Swashbuckling Mario Vargas Llosa’s Nobel Honor
Report Hillel Italie
Mario Vargas Llosa, the newest winner of the Nobel Prize in literature, has never found much honor in boundaries.
The 74-year-old author and political activist, a charter member of the Latin American literary boom of the 1960s, has for decades been regarded as one of the world’s greatest and most adventurous writers, an unpredictable and provocative mixer of literature and social consciousness in both his work and his life.
“Literature shouldn’t be secluded, provincial or regional, “the Peruvian author said after Thursday’s announcement in Sweden.”
It should be universal, even if it has deep roots in one place.”
Artists are born dissenters — often, but not always, of the left.
Like such recent Nobelists as Herta Mueller and Doris Lessing, Vargas Llosa is a dissenter from communism, a former party member who ran for president of Peru in 1990 as an advocate of privatization and remains a critic of leftist leaders such as Cuba’s Fidel Castro and Venezuela’s Hugo Chavez.
The author of more than 30 novels, plays and works of nonfiction, he is known for his expansive language, his alertness to the profound and the profane, and his fierce and dark disdain for tyranny.
His books are not without magical touches, but he is more grounded and more of a realist than fellow Nobel laureate and South American Gabriel Garcia Marquez.
“Vargas Llosa’s style is a kind of baroque style — long sentences, complicated sentences.
The writer in English closest to his style is William Faulkner, who influenced so many of the Latin American writers,” says Edith Grossman, the English-language translator for novels by Vargas Llosa and Garcia Marquez.
“He has a great range of styles and a great range of subjects, from comedies to really profound political analysis. He is thought of as very political, but ‘The Notebooks of Don Rigoberto’ (`Los Cuadernos de Don Rigoberto’) is immensely funny and I don’t think there’s a political word in it.”
In 1995, Vargas Llosa won the Cervantes Prize, the most distinguished literary honor in Spain.
He is the first South American winner of the $1.5 million Nobel Prize in literature since Colombia’s Garcia Marquez in 1982, and the first Spanish-language writer to win since Mexico’s Octavio Paz in 1990.
His best-known works include “Conversation in the Cathedral’’ and “The Green House.”
Vargas Llosa’s work covers personal and historical territory, especially political violence and oppression. “The War of the End of the World’’ dramatizes “The War of Canudos,” the 19th-century standoff between the Brazilian military and rebellious settlers.
He satirized the Peruvian armed forces in “Captain Pantoja and the Special Service” and took on Dominican dictator Rafael Trujillo in “Feast of the Goat.”
The Swedish Academy said it honored Vargas Llosa for mapping the “structures of power” and for his “trenchant images of the individual’s resistance, revolt and defeat.’’ Its permanent secretary, Peter Englund, called him “a divinely gifted storyteller.”
“His books are often very complex in composition, having different perspectives, different voices and different time places,’’ Englund said. “He is also doing it in a new way. He has helped evolve the art of the narration.”
Vargas Llosa’s work has been translated into more than 30 languages. Unlike the works of the vast majority of foreign-language writers, his books are widely available in English.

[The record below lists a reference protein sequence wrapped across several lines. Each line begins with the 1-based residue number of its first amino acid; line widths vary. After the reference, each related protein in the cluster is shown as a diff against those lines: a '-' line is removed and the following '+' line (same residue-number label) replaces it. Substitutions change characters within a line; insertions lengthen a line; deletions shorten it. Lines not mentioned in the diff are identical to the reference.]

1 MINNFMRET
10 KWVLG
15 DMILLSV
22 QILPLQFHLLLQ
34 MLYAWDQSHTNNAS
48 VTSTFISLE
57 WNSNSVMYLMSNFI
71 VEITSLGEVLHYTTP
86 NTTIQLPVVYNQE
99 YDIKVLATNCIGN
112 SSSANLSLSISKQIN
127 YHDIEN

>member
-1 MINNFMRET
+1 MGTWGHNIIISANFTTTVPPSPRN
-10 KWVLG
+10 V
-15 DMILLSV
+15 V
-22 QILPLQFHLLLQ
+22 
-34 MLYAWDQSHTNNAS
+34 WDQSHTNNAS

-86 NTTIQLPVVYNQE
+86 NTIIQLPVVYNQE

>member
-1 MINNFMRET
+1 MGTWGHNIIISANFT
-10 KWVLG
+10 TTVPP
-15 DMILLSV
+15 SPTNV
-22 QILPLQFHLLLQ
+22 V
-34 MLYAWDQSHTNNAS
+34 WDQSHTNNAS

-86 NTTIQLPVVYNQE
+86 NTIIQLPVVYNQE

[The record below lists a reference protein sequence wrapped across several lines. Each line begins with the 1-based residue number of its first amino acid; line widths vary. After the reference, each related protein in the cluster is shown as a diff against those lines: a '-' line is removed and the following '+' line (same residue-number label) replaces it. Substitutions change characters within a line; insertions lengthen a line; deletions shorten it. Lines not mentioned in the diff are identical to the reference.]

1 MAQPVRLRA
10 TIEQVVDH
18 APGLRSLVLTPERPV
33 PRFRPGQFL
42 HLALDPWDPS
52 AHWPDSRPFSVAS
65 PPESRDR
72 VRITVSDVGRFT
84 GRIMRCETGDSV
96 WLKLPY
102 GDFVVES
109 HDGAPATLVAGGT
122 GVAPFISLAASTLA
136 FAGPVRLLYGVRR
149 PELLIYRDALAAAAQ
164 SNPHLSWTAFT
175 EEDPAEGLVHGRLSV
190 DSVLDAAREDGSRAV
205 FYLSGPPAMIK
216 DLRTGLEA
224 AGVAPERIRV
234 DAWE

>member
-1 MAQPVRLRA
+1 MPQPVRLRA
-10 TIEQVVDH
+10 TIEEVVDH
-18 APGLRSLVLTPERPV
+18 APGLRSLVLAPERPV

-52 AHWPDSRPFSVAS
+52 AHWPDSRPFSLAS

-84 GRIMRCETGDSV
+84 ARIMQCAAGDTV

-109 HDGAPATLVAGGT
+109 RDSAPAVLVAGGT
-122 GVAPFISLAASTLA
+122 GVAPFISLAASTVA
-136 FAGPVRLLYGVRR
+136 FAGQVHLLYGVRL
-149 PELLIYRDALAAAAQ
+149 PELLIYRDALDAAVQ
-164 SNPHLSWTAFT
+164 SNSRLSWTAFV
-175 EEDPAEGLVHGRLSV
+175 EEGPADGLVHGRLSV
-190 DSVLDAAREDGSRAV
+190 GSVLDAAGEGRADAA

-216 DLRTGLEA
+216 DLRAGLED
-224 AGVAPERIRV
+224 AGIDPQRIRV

As of Thursday afternoon, two of his books were in the top 50 on Amazon.com’s best-seller list and were out of stock: “The Feast of the Goat” and “The War of the End of the World.”
The publisher Picador announced that new printings are planned for 10 of his books. A new novel, “El Sueno del Celta” (“The Celt’s Dream’’), comes out in Spanish next month and is scheduled for an English-language release in 2012.
His writing is celebrated throughout Latin America, but his shift right estranged him from much of the hemisphere’s intellectual elite. He reportedly has not spoken in decades with Garcia Marquez, a former friend who remains close to Castro.
He irritated his centrist friend Octavio Paz, the late Mexican Nobel literature laureate, by playfully referring to Mexico’s political system as “the perfect dictatorship.”
A frequent traveler who often lives abroad, Vargas Llosa has lectured and taught at universities in the US, South America and Europe, and is spending this semester at Princeton University in New Jersey.
Another Nobel laureate and Princeton faculty member, Toni Morrison, said that giving him the prize was a “brilliant choice.”
He debuted as an author in 1959 with the story collection “Los Jefes’’ (“The Cubs and Other Stories’’) and four years later rose to leadership of the “boom,’’ or “new wave,’’ of Latin American writers with his groundbreaking novel, “The Time of the Hero’’ (“La Ciudad de los Perros’’).
In the 1970s, he denounced Castro’s Cuba and slowly warmed to free-market capitalism, although he does not consider himself a conservative.
In a famous incident in Mexico City in 1976, Vargas Llosa punched out Garcia Marquez, whom he later ridiculed as “Castro’s courtesan.’’ It was never clear whether the fight was over politics or a personal dispute.
In 1990, he ran for the presidency in Peru but lost to Alberto Fujimori. Disheartened by the broad public approval for Fujimori’s harsh rule, Vargas Llosa took Spanish citizenship, living in Madrid and London.
He maintained a penthouse apartment in the Peruvian capital of Lima overlooking its Pacific coast, but tended to keep a low profile during visits home long after Fujimori fled to Japan in 2000.
“I have never cut my relationship with my country. I go there every year and I follow very closely what happens in Peru,’’ the author said Thursday.
“But I feel myself a citizen of the world. And this, has enriched my vision of the world, and also my idea of what literature should be.’’